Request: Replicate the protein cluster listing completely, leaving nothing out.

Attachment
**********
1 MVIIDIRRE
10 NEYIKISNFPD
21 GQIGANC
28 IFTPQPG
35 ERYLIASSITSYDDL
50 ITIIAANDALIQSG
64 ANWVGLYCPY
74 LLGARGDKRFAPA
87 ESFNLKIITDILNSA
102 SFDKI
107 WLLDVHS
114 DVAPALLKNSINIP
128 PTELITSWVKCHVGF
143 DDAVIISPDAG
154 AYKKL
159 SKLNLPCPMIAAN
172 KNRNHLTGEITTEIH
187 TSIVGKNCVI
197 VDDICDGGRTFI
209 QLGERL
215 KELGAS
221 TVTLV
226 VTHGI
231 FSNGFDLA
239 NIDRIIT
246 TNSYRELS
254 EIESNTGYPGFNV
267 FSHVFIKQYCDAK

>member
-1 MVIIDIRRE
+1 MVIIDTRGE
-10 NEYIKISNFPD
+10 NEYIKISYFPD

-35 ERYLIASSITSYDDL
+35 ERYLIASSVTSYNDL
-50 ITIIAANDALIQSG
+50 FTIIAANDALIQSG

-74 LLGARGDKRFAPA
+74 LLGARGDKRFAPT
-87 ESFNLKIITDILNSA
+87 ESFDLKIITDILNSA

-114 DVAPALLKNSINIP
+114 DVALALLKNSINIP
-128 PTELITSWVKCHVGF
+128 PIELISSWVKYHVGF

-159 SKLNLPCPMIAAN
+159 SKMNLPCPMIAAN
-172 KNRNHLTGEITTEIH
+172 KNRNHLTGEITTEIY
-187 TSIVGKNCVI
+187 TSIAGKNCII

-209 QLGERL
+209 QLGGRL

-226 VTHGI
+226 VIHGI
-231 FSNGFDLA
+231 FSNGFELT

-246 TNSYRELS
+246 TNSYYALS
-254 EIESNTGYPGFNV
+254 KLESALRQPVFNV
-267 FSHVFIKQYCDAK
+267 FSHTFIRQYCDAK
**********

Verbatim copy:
1 MVIIDIRRE
10 NEYIKISNFPD
21 GQIGANC
28 IFTPQPG
35 ERYLIASSITSYDDL
50 ITIIAANDALIQSG
64 ANWVGLYCPY
74 LLGARGDKRFAPA
87 ESFNLKIITDILNSA
102 SFDKI
107 WLLDVHS
114 DVAPALLKNSINIP
128 PTELITSWVKCHVGF
143 DDAVIISPDAG
154 AYKKL
159 SKLNLPCPMIAAN
172 KNRNHLTGEITTEIH
187 TSIVGKNCVI
197 VDDICDGGRTFI
209 QLGERL
215 KELGAS
221 TVTLV
226 VTHGI
231 FSNGFDLA
239 NIDRIIT
246 TNSYRELS
254 EIESNTGYPGFNV
267 FSHVFIKQYCDAK

>member
-1 MVIIDIRRE
+1 MVIIDTRGE
-10 NEYIKISNFPD
+10 NEYIKISYFPD

-35 ERYLIASSITSYDDL
+35 ERYLIASSVTSYNDL
-50 ITIIAANDALIQSG
+50 FTIIAANDALIQSG

-74 LLGARGDKRFAPA
+74 LLGARGDKRFAPT
-87 ESFNLKIITDILNSA
+87 ESFDLKIITDILNSA

-114 DVAPALLKNSINIP
+114 DVALALLKNSINIP
-128 PTELITSWVKCHVGF
+128 PIELISSWVKYHVGF

-159 SKLNLPCPMIAAN
+159 SKMNLPCPMIAAN
-172 KNRNHLTGEITTEIH
+172 KNRNHLTGEITTEIY
-187 TSIVGKNCVI
+187 TSIAGKNCII

-209 QLGERL
+209 QLGGRL

-226 VTHGI
+226 VIHGI
-231 FSNGFDLA
+231 FSNGFELT

-246 TNSYRELS
+246 TNSYYALS
-254 EIESNTGYPGFNV
+254 KLESALRQPVFNV
-267 FSHVFIKQYCDAK
+267 FSHTFIRQYCDAK